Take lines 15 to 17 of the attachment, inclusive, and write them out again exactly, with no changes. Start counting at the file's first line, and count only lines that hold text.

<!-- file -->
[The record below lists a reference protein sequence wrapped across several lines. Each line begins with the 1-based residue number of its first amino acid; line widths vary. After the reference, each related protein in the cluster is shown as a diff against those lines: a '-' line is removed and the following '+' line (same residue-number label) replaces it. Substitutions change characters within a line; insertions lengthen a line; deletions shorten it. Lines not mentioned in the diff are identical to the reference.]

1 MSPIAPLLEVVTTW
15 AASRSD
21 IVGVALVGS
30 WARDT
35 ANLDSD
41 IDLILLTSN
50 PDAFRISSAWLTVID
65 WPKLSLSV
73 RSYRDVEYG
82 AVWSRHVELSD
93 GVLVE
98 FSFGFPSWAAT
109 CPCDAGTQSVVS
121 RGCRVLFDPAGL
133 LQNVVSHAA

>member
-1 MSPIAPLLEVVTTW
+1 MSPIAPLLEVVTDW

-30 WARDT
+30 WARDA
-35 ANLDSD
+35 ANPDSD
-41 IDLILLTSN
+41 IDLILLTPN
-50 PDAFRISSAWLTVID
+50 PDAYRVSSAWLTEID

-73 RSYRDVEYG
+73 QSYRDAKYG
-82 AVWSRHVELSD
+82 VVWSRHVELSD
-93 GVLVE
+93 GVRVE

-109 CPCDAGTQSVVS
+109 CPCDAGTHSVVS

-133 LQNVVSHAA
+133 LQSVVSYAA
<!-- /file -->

121 RGCRVLFDPAGL
133 LQNVVSHAA

>member